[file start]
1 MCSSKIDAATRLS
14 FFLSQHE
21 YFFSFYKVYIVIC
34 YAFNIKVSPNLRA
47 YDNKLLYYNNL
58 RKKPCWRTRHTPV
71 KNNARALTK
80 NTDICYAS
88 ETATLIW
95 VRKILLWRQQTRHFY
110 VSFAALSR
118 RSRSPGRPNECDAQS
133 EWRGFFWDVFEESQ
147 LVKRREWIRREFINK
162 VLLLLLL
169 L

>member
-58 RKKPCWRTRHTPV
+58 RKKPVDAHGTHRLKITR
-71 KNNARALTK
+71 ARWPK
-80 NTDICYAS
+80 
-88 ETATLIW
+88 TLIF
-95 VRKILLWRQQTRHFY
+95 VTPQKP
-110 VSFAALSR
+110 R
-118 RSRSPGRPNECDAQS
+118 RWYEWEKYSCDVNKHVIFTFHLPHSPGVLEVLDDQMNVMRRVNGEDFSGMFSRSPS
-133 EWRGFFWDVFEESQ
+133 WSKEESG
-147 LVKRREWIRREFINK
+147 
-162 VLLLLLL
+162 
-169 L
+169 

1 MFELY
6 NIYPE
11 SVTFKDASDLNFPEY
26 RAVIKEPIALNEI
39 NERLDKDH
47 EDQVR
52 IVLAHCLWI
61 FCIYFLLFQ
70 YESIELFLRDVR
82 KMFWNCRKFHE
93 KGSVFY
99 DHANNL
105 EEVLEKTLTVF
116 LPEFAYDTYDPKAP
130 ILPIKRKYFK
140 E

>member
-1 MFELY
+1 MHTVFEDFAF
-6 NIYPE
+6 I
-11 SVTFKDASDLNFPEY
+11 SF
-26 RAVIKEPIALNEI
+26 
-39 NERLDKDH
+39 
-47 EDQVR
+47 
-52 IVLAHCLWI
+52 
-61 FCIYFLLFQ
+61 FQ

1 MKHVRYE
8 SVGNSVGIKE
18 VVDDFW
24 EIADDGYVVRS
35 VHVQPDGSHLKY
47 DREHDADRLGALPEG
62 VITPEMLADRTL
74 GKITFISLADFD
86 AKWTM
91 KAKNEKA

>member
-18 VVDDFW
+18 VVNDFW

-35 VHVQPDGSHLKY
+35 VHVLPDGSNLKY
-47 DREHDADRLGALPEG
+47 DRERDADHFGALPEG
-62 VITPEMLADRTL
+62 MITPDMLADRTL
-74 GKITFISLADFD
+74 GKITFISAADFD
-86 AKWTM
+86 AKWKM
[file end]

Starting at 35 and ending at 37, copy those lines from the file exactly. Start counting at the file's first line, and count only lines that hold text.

+147 
-162 VLLLLLL
+162 